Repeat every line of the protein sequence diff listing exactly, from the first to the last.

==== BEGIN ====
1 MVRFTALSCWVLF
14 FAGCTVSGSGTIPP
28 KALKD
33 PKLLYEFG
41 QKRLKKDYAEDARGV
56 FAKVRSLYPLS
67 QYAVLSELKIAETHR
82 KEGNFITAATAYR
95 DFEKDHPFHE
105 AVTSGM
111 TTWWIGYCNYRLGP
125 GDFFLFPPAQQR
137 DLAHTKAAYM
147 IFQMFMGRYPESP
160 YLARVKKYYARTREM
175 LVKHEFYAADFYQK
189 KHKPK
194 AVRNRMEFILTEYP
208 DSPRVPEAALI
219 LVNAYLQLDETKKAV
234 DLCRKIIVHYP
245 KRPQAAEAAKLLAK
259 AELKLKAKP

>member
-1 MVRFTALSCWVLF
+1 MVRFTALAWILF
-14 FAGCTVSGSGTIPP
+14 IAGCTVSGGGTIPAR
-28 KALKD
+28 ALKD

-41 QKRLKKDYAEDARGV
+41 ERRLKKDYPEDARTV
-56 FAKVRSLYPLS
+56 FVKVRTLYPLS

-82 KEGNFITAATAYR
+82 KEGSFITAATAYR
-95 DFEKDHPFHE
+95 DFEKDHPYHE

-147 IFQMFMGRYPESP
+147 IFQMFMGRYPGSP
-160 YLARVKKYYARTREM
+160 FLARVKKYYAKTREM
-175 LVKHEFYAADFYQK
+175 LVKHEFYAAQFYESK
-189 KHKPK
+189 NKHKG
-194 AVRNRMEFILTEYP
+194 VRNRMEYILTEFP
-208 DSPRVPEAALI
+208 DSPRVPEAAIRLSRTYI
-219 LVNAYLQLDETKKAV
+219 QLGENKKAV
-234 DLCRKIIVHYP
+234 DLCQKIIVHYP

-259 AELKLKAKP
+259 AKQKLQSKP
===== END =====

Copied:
1 MVRFTALSCWVLF
14 FAGCTVSGSGTIPP
28 KALKD
33 PKLLYEFG
41 QKRLKKDYAEDARGV
56 FAKVRSLYPLS
67 QYAVLSELKIAETHR
82 KEGNFITAATAYR
95 DFEKDHPFHE
105 AVTSGM
111 TTWWIGYCNYRLGP
125 GDFFLFPPAQQR
137 DLAHTKAAYM
147 IFQMFMGRYPESP
160 YLARVKKYYARTREM
175 LVKHEFYAADFYQK
189 KHKPK
194 AVRNRMEFILTEYP
208 DSPRVPEAALI
219 LVNAYLQLDETKKAV
234 DLCRKIIVHYP
245 KRPQAAEAAKLLAK
259 AELKLKAKP

>member
-1 MVRFTALSCWVLF
+1 MVRFTALAWILF
-14 FAGCTVSGSGTIPP
+14 IAGCTVSGGGTIPAR
-28 KALKD
+28 ALKD

-41 QKRLKKDYAEDARGV
+41 ERRLKKDYPEDARTV
-56 FAKVRSLYPLS
+56 FVKVRTLYPLS

-82 KEGNFITAATAYR
+82 KEGSFITAATAYR
-95 DFEKDHPFHE
+95 DFEKDHPYHE

-147 IFQMFMGRYPESP
+147 IFQMFMGRYPGSP
-160 YLARVKKYYARTREM
+160 FLARVKKYYAKTREM
-175 LVKHEFYAADFYQK
+175 LVKHEFYAAQFYESK
-189 KHKPK
+189 NKHKG
-194 AVRNRMEFILTEYP
+194 VRNRMEYILTEFP
-208 DSPRVPEAALI
+208 DSPRVPEAAIRLSRTYI
-219 LVNAYLQLDETKKAV
+219 QLGENKKAV
-234 DLCRKIIVHYP
+234 DLCQKIIVHYP

-259 AELKLKAKP
+259 AKQKLQSKP